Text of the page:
"There is a lot of talk about Karni being closed because of the security situation, which has been taken care of on the Palestinian side.

"If indeed there is very little export and import, the greenhouses will suffer. They've missed the top season which is a real loss and may lose productivity for next season.

"What we hope is for Palestinians to earn a living - that is the most important thing."  

Greenhouse project

The delegates toured a greenhouse project run by the Palestine Economic Development Company, where crates of spoiled tomatoes that Palestinians were unable to export had been dumped in a nearby landfill. 
 

Greenhouse workers discuss
their problems with a delegate

Ayed Abu Ramadan, executive manager, said the project had suffered $6.5 million in direct and indirect losses, adding that even as the season comes to a close, they still have a surplus of produce in the market.
 
"Only one-third of our full capacity is being allowed out when the crossing is fully open. The situation is very bad to put it simply," said Abu Ramadan.
 
Palestinian officials have expressed their concern about the seemingly arbitrary nature of the Israeli decision-making process regarding the closures and the impact on Gaza's population and economy. 
 
Abu Ramadan, walking alongside rows of vine-ripe cherry tomatoes marked for export to the European market, said: "We cannot depend on Karni.

Knock-on effects

"The current allowances are not enough. And we never know when they will allow the trucks in and when they won't.

"We have to prepare ourselves. Today we had 60 trucks ready to go and they were supposed to open but they didn't. It only takes a few days for the produce to rot.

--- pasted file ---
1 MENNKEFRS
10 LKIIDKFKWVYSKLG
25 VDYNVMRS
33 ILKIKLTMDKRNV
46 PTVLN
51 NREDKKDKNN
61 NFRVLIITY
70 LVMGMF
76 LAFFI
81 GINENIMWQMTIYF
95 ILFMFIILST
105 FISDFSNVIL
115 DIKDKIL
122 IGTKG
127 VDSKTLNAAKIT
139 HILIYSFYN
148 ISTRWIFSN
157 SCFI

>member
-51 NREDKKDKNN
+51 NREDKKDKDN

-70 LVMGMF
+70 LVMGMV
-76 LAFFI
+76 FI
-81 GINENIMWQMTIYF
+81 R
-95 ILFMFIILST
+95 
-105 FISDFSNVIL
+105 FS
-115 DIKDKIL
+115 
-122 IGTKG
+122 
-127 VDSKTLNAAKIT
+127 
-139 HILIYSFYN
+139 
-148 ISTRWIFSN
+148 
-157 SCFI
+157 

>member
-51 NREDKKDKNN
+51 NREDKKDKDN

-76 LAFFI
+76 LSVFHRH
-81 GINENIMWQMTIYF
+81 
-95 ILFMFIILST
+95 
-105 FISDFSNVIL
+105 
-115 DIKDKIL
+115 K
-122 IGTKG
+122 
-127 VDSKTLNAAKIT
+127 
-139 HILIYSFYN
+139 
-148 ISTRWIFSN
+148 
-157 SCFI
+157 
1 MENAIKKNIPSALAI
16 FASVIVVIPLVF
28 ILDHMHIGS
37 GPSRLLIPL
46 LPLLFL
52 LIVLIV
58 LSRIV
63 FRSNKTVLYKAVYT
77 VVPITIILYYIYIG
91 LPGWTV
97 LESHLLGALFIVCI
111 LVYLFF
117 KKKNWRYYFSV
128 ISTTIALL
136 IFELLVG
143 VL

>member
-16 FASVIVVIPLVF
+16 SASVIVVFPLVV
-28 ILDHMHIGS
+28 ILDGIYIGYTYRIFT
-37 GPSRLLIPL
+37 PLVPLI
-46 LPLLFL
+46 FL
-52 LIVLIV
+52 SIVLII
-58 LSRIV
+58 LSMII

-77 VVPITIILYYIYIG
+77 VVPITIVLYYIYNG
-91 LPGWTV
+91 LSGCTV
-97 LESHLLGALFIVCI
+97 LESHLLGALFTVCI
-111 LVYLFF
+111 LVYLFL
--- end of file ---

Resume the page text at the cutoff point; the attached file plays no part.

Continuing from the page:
Effects on the industry could be
felt in years to come

"These are meant to be exported to Europe and to Israel.

"Due to the closure, we were unable to pick them and they are ripening on the vine, not on their way there as they should.

"Unfortunately they are not a machine that can be turned on and off. Everyday we have incremental losses and it is also harming the future productivity - the longer the fruit is on the plant, the more damage it does for future crops."

David Shearer, director of the United Nations Office for the Coordination of Humanitarian Affairs in the Occupied Palestinian Territories (OCHA), said al-Mintar needs uninterrupted and prolonged opening.

According to Shearer, only 20 to 25 trucks are being allowed out each day, a fraction of the 160 agreed in the American-brokered November agreement between Palestinian and Israelis.
 
"It's not open at full capacity, and because of this, will take longer to build those stocks up. There has been some stocks built up, but they are not yet back to anywhere near where they were last year ... they would have to be open for several more weeks for that to happen," he said. 

Israeli officials have cited "security concerns" for the closure, specifically fears that tunnels had been built under the crossing.

Palestinians have rejected such claims, saying the closure is politically motivated. No tunnels have been found to date.